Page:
Some people go through the stages of grief in the wake of a divorce decision. After the decision or maybe not until after the filing, do they go through denial, anger, bargaining, depression, and finally acceptance. I went through all of those several times in my marriage, but in deep honesty for the last two years of living with Mr. Jones.
- Denial: I was in denial that I had made a mistake allowing him back into our life.
- Anger: I was angry that I was duped, yet again, and that I had put the kids back into the situation.
- Bargaining: I begged him to please. be. better. And then I bargained with God. "If I promise to do X, will you bring him to his knees and make him better?" I bargained with myself. "He leaves for five days at a time. You can put up with his behavior for the few days that he's home."
- Depression: But I couldn't deal with his behavior those few days. Neither could the kids. I sat for days, depressed that "this is my life."
- Acceptance: I finally accepted that it had been my decision to stay in that marriage... and that it was my responsibility to get out.
So it was with some confidence that I made Mr. Jones leave our home. I thought I'd already gone through all the rough stuff and life after this marriage would be much better. But in the last year and a half since I called it quits, "much better" hasn't quite happened. In some ways it has, however, it started off kind of chaotic.
I thought I was ready to manage the lack of support. No problem, I thought. I'm not without talents. I can get back to work. In retrospect, I realize I was being naive at the state of my mental health. While I was strong enough to make the end happen, I was ignoring the impact on my psyche the stress of living with Mr. Jones' behavior had caused. I had no idea I was starting to suffer from Divorce Brain.
Divorce Brain is like a constant veil of fog. You can't remember anything... not even when you showered last. It's like when you drive to work and don't even remember anything about the drive, but that feeling lasts all day for every little thing. Some days, I would stare right in one of my kids' faces and not be able to recall their name. I don't mean accidentally calling them one of their siblings' names. I mean, I could NOT remember naming them. I was afraid that I was really going crazy. That fear sometimes sent me deeper into that debilitating fog.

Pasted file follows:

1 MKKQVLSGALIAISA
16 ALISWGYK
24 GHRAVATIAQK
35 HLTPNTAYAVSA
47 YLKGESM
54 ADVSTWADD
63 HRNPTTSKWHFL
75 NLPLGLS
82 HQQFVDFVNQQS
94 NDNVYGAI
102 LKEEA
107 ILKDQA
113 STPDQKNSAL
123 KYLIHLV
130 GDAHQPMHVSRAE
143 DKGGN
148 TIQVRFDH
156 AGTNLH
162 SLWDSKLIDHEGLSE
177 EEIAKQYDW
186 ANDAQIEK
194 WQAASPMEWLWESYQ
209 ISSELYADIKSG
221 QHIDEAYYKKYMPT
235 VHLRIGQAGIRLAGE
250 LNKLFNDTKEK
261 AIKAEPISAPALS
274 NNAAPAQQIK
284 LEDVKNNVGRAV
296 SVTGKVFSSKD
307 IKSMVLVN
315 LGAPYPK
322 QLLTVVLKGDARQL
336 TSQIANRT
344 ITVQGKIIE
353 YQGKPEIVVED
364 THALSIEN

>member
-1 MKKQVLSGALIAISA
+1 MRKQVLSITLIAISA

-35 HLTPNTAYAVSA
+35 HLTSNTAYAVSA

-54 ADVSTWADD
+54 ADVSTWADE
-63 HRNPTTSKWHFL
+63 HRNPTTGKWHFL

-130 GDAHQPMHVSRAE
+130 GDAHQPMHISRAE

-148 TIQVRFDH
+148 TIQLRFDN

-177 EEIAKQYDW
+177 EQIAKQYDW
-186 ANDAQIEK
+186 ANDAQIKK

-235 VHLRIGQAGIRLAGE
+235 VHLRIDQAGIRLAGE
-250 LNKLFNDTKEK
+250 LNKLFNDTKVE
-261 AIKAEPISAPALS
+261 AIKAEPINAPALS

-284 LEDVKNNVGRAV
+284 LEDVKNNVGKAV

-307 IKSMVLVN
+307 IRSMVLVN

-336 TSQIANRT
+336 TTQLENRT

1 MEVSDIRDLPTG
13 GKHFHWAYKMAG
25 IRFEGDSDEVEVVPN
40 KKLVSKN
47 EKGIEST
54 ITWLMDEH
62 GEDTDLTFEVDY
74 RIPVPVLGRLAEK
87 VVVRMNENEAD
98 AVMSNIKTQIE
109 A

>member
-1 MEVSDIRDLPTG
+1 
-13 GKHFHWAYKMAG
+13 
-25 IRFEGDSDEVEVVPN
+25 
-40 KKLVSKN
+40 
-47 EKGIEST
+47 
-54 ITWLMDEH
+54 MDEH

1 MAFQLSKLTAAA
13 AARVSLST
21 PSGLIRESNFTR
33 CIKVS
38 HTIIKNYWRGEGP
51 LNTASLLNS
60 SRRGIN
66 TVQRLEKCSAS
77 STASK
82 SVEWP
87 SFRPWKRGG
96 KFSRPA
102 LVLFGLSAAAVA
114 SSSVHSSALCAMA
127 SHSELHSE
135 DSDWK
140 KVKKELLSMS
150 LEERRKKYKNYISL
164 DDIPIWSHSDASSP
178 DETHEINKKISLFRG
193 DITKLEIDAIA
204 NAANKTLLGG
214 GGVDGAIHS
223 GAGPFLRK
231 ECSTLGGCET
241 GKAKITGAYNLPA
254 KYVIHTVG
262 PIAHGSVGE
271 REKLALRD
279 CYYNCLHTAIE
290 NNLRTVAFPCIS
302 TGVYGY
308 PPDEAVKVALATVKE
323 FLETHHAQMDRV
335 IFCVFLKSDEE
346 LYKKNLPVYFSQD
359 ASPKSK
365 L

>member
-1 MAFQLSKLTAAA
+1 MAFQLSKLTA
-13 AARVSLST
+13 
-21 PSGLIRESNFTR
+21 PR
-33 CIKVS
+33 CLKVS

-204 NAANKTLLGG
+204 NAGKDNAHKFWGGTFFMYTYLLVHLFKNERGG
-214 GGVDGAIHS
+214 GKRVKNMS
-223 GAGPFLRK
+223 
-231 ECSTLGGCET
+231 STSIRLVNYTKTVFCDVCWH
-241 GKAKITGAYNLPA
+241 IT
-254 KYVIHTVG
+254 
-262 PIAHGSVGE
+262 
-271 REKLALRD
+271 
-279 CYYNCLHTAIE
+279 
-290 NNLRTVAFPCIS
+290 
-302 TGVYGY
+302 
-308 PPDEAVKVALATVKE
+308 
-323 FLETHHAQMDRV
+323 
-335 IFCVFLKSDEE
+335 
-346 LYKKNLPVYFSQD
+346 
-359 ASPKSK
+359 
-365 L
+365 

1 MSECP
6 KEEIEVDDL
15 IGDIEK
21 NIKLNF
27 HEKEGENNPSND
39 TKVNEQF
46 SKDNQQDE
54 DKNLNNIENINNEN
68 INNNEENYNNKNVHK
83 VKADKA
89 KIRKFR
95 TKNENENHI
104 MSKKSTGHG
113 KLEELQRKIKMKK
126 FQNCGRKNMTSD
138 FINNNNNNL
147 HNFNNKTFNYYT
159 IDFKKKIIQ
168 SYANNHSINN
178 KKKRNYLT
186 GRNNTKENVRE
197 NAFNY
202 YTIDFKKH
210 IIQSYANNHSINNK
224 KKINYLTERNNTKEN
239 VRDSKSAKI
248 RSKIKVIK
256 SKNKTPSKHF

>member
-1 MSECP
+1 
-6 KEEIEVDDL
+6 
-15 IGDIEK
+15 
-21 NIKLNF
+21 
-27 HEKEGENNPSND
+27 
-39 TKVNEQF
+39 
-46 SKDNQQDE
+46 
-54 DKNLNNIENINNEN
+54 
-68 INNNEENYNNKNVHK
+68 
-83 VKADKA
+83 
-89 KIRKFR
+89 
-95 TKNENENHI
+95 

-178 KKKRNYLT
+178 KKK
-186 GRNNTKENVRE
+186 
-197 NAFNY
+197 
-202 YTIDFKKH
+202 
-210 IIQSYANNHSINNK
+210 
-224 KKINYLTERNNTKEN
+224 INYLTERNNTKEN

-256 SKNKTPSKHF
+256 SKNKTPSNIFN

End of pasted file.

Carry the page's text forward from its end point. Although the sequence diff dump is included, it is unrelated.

A friend of mine recently reminded me of Maslow's Hierarchy of Needs and how it relates to divorce. Maslow used the terms (in the shape of a pyramid, from bottom to top) Physiological, Safety, Belongingness and Love, Esteem, Self-Actualization, and Self-Transcendence to describe the pattern that human motivations generally move through. If any of those stages is corrupted, the entire psyche suffers. The base of the pyramid, the areas of human existence that are the foundation of psychology, are Physiological (air, water, food, shelter) and Safety (both physical and economic). Those two things were the areas of my life that had been adversely affected in my marriage and eventual separation.
Hence, Divorce Brain.
Because I couldn't seem to function like a normal person, I couldn't really work full time. I tried... and failed. I was forgetting the simplest tasks. I was mentally and physically exhausted all. the. time. I could only manage to work on freelance projects and my regular writing gigs. Anything more than that and my brain glitched out. It was even worse with every event that Mr. Jones created, like having my paid-off vehicle repossessed due to a loan he took out on it and never paid back.
Yeah... THAT happened.
With every crappy thing that happened, I swirled deeper. Eventually, I learned to come back out of those events faster and stronger. I learned to rely on multiple notifications and alarms to make sure I didn't miss anything. I rode my bike along the coast as much as I could to get my mind off of things. Then one day last summer, about a year after I asked Mr. Jones to leave and about eight months after the worst of the worst had occurred, I noticed that I had made it through my daily plan and to all of my appointed errands on time and without panic. I was so excited, I told a friend,
"My brain works again!"
I've read several papers on the effects of mental abuse and divorce on the brain. It's scary how much someone else's behavior can harm your own brain... the one you've been working to fill with beautiful words and memories all your life. But I had faith that I could come out of it. And I had two kids at home and two kids out in the world and two grand-babies to love to give me the motivation to get out of that dark hole.
My life was on pause because of Divorce Brain. I'm unpausing it now while trying to be gracious with myself about my lack of progress this year. I call 2016 My Year of Doing Nothing. But it's not completely true. I did do something. I allowed myself to heal. Now I have my footing again and I feel stronger, mentally and spiritually. I'm cautiously optimistic that the worst of the darkness is behind me. There's still a lot to do to get back to normal... or at least, my new normal... but for now, I'm just glad to be out of the fog and no longer suffering from Divorce Brain.